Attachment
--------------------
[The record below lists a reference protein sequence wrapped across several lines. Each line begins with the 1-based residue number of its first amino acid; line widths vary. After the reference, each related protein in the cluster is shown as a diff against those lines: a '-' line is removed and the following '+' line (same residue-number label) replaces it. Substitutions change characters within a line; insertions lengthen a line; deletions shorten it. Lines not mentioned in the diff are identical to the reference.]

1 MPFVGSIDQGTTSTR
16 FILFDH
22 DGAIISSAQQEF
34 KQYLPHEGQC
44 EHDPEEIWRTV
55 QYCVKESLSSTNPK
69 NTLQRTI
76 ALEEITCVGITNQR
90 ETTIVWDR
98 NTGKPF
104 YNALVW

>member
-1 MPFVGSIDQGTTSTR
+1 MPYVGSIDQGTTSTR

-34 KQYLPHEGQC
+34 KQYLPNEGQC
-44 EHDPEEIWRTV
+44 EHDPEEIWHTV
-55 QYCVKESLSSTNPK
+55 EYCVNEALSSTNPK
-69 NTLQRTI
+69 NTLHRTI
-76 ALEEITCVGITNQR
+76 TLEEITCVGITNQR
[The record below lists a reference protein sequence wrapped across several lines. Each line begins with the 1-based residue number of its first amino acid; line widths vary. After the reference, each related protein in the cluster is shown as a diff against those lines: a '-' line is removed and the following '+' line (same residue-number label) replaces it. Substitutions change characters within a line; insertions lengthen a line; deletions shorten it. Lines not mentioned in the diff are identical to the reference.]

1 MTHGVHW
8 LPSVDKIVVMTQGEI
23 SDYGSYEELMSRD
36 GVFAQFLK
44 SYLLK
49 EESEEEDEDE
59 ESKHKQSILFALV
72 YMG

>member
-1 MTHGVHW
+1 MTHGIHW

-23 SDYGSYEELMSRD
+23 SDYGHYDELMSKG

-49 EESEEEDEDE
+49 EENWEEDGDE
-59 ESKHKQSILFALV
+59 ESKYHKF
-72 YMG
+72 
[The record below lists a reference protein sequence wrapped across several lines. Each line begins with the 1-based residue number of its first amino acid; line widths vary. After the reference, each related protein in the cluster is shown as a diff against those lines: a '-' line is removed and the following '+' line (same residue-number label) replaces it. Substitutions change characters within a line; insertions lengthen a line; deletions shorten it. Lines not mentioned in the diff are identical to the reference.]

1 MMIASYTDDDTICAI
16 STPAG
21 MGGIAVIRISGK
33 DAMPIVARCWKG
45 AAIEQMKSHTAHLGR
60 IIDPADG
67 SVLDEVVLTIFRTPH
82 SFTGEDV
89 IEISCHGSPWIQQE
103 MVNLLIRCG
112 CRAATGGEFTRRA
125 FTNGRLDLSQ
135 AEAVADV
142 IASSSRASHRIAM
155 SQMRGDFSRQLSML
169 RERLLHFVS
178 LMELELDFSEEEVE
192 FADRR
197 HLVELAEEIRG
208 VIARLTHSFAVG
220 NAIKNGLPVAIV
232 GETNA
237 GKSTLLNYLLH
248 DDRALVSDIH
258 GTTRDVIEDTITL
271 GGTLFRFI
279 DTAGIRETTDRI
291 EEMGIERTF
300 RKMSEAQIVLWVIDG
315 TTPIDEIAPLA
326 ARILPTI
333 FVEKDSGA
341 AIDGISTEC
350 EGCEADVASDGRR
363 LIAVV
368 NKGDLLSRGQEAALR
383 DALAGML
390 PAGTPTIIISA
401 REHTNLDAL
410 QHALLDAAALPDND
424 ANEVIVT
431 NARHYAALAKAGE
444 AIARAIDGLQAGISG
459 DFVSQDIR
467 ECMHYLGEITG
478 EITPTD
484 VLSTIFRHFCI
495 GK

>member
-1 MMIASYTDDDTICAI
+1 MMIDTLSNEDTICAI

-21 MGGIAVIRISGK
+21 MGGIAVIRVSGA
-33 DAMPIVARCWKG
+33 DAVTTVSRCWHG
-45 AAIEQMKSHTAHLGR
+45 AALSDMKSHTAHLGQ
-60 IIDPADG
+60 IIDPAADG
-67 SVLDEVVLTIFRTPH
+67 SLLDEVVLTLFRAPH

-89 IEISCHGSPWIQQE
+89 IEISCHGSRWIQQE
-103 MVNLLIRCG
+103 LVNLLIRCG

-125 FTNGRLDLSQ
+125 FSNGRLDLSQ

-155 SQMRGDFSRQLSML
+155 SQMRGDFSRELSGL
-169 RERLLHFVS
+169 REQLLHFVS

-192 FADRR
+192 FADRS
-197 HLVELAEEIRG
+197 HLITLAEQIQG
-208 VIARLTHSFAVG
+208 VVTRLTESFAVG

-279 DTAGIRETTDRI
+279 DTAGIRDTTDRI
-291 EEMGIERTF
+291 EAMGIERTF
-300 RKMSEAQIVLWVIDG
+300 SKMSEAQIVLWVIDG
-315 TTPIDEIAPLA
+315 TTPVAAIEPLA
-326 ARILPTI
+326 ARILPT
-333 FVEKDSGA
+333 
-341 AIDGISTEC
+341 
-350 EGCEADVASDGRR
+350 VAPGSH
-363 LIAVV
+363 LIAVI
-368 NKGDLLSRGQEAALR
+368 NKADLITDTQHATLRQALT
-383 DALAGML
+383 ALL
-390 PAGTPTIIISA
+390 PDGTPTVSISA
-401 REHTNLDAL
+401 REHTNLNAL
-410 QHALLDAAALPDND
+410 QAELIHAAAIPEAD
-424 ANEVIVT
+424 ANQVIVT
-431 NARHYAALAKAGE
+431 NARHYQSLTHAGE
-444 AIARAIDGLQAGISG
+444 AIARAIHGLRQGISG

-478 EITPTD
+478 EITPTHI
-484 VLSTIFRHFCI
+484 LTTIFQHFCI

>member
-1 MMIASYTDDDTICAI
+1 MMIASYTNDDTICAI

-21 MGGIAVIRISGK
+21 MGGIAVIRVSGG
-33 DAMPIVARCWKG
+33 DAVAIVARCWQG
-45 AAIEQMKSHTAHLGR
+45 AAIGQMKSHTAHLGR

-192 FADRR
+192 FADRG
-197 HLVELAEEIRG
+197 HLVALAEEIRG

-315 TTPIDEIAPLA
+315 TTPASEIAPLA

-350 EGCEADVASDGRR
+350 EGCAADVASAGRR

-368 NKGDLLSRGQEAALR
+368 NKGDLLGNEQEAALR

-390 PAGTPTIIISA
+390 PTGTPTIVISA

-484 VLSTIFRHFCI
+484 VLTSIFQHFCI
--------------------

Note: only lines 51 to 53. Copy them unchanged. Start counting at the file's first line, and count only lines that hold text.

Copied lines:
45 AAIEQMKSHTAHLGR
60 IIDPADG
67 SVLDEVVLTIFRTPH